"We'll try to get him out there and get him going as soon as we can," Reds manager Jerry Narron said.
Owner of a 2-1 record and 6.50 ERA in three starts, Milton hasn't pitched in a game that counted since April 18. After he had arthroscopic surgery on April 24, to remove damaged meniscus cartilage, the left-hander didn't believe it would take long to catch up. He was able to throw 85 pitches in a simulated game last week in Cincinnati.
"I don't feel any different," Milton said Tuesday. "Jerry wanted to know if I was ready to throw 100 pitches. I can go out there and throw 120 if I needed to. It's a matter of taking the ball. When I'm out there, I think I can help this team."
Milton's impending return has pushed right-hander Elizardo Ramirez out of the rotation. The likeliest candidate headed back to Triple-A Louisville when the Milton roster move is made on Saturday, Ramirez will be available from the bullpen this week. He could be a spot starter if another pitcher goes down.
"I'm ready for any moment in the game," said the smiling Ramirez, who was originally slated to start on Thursday.
Called up to replace Milton last month, Ramirez had posted some solid outings while going 1-3 with a 3.13 ERA in four starts. He took the loss in Friday's 8-4 defeat to Philadelphia despite allowing only two earned runs over six innings.
"He's pitched well. He's had some tough luck," Narron said. "At some point, he'll get another start here."
Dave Williams was moved up a day and was scheduled to start Thursday's game vs. Pittsburgh. Brandon Claussen was also bumped up a day to Friday against Detroit.
Back where he started:
Reds starter Bronson Arroyo is identified most as a former Red Sox pitcher. But, the right-hander's career started with the Pirates organization as a 1995 third-round draft pick. He made his big league debut with Pittsburgh in 2000 and will face his original club for the first time on Wednesday.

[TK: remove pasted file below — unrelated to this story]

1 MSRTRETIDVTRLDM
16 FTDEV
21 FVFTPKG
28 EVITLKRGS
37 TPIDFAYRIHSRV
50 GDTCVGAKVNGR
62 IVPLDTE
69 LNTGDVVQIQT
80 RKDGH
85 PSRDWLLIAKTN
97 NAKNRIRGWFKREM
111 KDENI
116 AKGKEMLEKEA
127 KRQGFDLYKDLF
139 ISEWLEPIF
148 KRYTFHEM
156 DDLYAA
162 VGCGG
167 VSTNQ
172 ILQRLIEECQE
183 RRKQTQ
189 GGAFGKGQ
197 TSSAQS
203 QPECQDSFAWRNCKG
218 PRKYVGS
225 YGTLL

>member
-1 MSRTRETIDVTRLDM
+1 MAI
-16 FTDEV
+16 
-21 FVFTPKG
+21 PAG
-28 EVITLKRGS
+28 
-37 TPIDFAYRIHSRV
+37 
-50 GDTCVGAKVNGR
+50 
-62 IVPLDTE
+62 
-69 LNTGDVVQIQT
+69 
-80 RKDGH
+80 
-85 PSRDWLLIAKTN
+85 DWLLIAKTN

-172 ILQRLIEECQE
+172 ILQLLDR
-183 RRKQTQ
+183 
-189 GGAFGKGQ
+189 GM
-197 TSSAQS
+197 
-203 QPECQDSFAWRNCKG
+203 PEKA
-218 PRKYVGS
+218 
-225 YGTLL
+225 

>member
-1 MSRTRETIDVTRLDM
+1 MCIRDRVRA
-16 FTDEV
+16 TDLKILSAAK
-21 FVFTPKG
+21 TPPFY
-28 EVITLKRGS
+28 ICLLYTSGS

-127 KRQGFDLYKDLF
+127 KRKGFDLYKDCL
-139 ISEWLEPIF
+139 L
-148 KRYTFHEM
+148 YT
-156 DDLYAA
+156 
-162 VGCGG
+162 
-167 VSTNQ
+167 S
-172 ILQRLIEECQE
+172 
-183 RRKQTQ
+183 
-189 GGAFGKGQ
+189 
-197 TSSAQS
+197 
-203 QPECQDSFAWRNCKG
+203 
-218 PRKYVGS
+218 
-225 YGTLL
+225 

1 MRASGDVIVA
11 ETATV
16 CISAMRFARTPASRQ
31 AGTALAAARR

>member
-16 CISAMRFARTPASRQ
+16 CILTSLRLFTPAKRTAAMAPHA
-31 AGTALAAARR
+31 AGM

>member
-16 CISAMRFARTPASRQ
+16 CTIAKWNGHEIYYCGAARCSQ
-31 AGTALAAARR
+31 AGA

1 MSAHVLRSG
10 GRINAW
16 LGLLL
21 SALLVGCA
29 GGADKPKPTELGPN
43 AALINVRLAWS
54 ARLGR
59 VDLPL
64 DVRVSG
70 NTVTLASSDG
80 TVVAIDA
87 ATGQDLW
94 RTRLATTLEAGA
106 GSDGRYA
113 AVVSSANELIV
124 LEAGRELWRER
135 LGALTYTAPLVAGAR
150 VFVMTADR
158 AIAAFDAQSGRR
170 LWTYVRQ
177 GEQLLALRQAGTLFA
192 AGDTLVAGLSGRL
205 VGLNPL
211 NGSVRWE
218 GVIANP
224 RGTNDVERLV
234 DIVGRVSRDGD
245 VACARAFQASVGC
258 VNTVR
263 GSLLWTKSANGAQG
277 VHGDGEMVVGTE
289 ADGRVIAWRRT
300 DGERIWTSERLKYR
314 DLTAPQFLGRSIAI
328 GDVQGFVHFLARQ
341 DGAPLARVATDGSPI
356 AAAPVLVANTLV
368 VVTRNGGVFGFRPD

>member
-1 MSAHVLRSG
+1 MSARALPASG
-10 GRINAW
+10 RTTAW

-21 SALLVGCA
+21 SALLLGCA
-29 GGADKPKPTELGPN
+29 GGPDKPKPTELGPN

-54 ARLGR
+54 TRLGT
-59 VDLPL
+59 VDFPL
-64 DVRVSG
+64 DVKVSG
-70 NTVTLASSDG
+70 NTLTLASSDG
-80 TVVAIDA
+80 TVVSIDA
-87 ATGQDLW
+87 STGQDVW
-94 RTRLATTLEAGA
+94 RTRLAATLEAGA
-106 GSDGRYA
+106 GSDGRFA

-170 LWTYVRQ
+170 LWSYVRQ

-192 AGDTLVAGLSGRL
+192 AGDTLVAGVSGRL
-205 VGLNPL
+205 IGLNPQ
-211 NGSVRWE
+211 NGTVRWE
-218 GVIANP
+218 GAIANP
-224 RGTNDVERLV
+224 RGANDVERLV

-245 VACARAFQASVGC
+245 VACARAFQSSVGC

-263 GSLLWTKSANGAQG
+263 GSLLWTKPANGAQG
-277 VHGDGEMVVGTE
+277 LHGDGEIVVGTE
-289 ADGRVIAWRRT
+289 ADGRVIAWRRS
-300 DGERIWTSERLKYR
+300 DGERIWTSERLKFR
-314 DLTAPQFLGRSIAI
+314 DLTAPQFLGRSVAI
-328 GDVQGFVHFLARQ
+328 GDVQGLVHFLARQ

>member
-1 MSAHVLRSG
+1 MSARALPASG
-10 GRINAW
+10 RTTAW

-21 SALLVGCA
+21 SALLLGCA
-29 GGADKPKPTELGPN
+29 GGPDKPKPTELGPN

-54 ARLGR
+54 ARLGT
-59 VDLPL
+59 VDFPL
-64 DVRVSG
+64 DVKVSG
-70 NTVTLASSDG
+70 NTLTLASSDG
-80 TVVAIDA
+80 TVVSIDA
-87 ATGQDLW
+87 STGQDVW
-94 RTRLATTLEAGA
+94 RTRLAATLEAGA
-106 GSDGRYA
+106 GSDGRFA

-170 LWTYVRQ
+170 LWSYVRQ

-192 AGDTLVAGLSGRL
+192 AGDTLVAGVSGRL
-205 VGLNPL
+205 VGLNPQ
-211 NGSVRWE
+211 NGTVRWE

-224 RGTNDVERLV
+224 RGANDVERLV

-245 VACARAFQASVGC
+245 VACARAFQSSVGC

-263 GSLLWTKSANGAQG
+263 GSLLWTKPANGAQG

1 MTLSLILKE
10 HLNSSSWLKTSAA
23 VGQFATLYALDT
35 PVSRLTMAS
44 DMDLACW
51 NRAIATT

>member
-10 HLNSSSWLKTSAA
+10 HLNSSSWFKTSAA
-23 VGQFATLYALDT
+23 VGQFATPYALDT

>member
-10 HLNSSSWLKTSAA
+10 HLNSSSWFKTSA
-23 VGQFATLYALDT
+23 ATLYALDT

Arroyo was waived by the Pirates just before the 2003 season and went on to win a World Series with Boston in 2004.
Off to an excellent start this season with the Reds, after he was dealt from Boston in March, Arroyo doesn't have to wonder if Pittsburgh regrets giving up on him.
"I know they do," said Arroyo, who is 5-1 with a 2.03 ERA in eight starts this season. "The last two years I've had with the Red Sox, are probably comparable, if not better than the stats of what they've run out there the last couple of years. I'm sure they'd love to have me back if they could. You never know what's going to happen with people. I could have fizzled out to nothing and they could have said, 'Hey, that's why we let him go.' "
No BP, again:
In what's become a daily routine lately, there was no pregame batting practice or activity on the field because of steady showers. The Reds haven't been able to take a full BP outside since Wednesday.
Narron has missed holding practice on the field.
"It's killing me," he said. "It'd be nice to get back in a groove where we're playing every day and get back on a regular routine. I can tell you that. That's part of what we do, doing the best we can under difficult circumstances. That's what separates everybody."
All his rowdy friends:
In town for a concert, famed country singer Hank Williams Jr. stopped by the Reds clubhouse before Tuesday's game and visited in Narron's office with the manager and some of the players, including Jason LaRue and Adam Dunn.
Arroyo will face Pirates lefty Oliver Perez in Wednesday's 7:05 p.m. ET game.